Even as regards issue of delay, the judge appreciated that if certain facts had been brought to the attention of the court, there would have been established some considerable delay in the plaintiffs instituting these proceedings. The judge was also of the view that the defendants would have applied to cross-examine the plaintiffs as regards the facts deposed to in the affidavit in support of the originating summons.

 

But as we have earlier pointed out, the affidavit is bare; it disclosed nothing more than that the first plaintiff, trustee of the will, granted the lease as such trustee and relied on an unspecified advice of her solicitor to bring this action.

 

In our view, what is revealed throughout the proceedings, following upon the submissions of counsel for the plaintiffs at the hearing and the findings of the trial judge and also on the submissions of the counsel for the plaintiffs who said that the defendants should have requested cross-examination of the plaintiffs, is that, facts do exist, but were not presented and that they were necessary for a just decision to be reached. The affidavit of the plaintiff could not be a substitute for these full facts which should have been brought before the court. It only leaves the matter for a conjecture.

 

We are of the firm view that this is a case where facts should have been brought before the court, indeed, by both parties before a just decision could be reached. Mr Banjo said in his affidavit, in support of his application, that this was a case where pleadings were necessary, that the defendants would like to put all facts —

 

'relating to and surrounding the transactions including certain material facts about the plaintiffs and also the part each of the plaintiffs played before, during and after the transactions'.

 

We think that the trial judge should have ordered pleadings in this case as there are obvious questions of dispute which were raised both in the submissions of counsel and the decision of the court which have been neither proved nor admitted. 

 

Warrington J in Lewis v Green [1905] 2 Ch 340, at 342, said (and we agree)-

 

‘...  Of course, in a sense, every question of construction may involve some question of fact. It may be a question about which there is no dispute, but in order to raise any question of construction some facts must be proved or admitted.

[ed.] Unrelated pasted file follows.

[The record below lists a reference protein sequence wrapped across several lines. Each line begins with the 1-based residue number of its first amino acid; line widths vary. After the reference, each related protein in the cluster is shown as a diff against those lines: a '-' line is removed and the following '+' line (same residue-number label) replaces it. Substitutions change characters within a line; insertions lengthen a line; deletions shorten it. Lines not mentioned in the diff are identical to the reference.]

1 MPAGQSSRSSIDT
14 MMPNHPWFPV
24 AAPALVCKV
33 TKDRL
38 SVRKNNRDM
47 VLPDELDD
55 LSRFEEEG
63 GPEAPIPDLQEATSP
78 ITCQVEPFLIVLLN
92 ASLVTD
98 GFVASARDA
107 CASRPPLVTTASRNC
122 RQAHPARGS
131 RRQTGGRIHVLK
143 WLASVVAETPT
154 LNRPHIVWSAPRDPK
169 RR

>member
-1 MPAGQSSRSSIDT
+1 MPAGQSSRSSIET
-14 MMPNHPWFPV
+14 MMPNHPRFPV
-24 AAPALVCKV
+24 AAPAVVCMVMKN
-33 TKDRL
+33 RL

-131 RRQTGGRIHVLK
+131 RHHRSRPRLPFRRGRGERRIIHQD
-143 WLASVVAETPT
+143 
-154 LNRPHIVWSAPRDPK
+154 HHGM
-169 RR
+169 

Here no facts have either been proved or admitted.

 

In our view, and on all the authorities we have reviewed, this is not a case where it could be said that there is 'unlikely to be any substantial dispute (RSC Ord 5, r 4(2) (6) (England); nor that the facts are even undisputed as Re Powers, Lindsel v Phillips (1885) 30 Ch D 291; nor that they are uncontentious as in Sir Lindsay Parkinson's case [1965] 1 All ER 609). They are, in fact, hostile proceedings (Re Doherty, Doherty v Doherty [1968] NMLR 241) where pleadings must be ordered. To proceed merely by originating summons would not meet the justice of the case and we think the trial judge should have made an order for pleadings.

 

It follows that ground 20A of the grounds of appeal must succeed. We have already stated that the defendants asked for a retrial on this ground. Having regard to the order we intend to make, we do not think it would be wise to pronounce on the other grounds of appeal, notwithstanding so much learning brought by both counsel into their arguments, as this may inhibit the trial judge on the issues raised on the grounds, which may be issues he might have to decide.

 

We therefore allow this appeal. The judgment and order of Kazeem J, including his order as to costs, are hereby set aside. We order a retrial of the case before another judge of the High Court of Lagos State. The trial judge shall proceed, at the retrial, to treat the case as if it has been commenced by writ, order pleadings and he shall hear this case on the pleadings so ordered and delivered.

 

Appeal allowed.

 

Costs of appeal (N500) to defendants.

 

  

Counsel

 

 

Prof. A.B. Kasunmu

......

For the Plaintiffs.

 

 

 

Dr. F.A. Ajayi

......

For the Defendants.